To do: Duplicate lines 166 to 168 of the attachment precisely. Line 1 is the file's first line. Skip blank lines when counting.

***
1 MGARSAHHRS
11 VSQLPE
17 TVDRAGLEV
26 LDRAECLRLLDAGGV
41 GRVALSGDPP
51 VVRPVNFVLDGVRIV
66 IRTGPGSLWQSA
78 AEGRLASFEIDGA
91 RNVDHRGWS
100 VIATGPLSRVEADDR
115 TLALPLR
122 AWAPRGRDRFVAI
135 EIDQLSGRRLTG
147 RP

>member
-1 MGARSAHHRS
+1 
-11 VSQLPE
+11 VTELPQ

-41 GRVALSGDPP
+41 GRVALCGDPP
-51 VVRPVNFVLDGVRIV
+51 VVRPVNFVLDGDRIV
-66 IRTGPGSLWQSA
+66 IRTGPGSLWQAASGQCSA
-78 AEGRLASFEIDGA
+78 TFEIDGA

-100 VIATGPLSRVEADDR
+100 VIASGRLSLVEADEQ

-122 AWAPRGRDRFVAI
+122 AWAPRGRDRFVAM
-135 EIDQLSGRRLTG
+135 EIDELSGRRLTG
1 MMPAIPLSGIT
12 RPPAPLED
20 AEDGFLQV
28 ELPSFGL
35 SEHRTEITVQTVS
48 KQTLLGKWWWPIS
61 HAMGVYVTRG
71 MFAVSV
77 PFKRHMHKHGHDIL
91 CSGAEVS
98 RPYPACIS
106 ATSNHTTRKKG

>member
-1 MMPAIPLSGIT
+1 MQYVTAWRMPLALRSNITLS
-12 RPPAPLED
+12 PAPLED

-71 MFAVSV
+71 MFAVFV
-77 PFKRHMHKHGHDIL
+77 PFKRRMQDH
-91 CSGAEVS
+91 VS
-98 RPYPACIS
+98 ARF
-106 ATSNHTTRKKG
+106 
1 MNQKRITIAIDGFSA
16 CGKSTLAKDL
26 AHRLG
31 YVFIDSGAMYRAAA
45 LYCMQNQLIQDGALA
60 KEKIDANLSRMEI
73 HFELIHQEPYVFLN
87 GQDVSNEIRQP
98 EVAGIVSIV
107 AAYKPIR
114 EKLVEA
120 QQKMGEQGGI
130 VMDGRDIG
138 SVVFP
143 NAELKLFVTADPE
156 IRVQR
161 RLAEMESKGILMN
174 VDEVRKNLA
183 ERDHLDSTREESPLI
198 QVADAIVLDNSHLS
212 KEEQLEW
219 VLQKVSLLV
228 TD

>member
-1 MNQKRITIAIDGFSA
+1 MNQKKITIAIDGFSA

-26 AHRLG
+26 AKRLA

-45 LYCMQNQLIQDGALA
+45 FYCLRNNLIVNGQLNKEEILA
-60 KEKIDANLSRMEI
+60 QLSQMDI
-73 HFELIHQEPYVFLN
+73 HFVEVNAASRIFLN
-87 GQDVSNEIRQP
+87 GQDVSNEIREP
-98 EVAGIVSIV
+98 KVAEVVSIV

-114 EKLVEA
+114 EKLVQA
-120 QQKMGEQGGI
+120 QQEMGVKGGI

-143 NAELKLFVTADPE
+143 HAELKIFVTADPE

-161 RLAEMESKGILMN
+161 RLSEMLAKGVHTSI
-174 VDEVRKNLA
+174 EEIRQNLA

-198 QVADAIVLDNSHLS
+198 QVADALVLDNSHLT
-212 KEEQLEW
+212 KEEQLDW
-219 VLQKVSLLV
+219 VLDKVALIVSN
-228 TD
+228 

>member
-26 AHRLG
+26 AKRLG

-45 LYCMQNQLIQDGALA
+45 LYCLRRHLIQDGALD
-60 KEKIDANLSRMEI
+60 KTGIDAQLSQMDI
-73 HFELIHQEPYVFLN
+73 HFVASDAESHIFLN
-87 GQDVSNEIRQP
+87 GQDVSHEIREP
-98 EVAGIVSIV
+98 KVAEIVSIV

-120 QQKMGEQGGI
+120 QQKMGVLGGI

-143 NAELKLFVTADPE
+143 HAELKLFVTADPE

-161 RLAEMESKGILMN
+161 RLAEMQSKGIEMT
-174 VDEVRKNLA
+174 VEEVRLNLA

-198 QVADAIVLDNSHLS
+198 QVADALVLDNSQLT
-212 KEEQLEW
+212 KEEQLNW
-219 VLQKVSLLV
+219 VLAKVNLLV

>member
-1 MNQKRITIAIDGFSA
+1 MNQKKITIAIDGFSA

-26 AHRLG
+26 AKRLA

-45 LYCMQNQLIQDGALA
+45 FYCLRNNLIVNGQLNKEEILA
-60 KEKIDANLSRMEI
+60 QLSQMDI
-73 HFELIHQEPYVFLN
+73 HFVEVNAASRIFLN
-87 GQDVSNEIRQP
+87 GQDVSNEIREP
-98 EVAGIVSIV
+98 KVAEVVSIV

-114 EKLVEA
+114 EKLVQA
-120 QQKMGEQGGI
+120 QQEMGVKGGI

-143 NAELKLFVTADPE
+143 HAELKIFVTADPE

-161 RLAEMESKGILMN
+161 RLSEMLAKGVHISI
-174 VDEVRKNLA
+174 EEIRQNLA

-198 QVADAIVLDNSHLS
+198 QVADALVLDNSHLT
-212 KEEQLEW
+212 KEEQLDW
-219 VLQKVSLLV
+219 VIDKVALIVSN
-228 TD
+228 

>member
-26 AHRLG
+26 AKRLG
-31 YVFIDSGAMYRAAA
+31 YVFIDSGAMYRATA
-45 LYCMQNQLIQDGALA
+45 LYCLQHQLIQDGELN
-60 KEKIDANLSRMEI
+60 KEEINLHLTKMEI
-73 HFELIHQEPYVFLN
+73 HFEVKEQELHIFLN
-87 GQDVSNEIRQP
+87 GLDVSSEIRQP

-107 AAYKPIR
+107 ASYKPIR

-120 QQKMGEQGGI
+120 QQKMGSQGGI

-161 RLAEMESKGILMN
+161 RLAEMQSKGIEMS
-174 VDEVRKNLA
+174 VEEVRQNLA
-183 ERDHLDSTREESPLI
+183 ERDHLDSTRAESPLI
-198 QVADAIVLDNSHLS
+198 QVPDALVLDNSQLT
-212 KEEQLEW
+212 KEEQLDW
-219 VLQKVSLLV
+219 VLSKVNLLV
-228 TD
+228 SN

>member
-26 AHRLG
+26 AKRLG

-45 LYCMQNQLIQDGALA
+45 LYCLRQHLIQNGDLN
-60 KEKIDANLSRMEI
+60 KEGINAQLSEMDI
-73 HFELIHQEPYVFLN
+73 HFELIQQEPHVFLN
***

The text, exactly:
+161 RLSEMLAKGVHISI
-174 VDEVRKNLA
+174 EEIRQNLA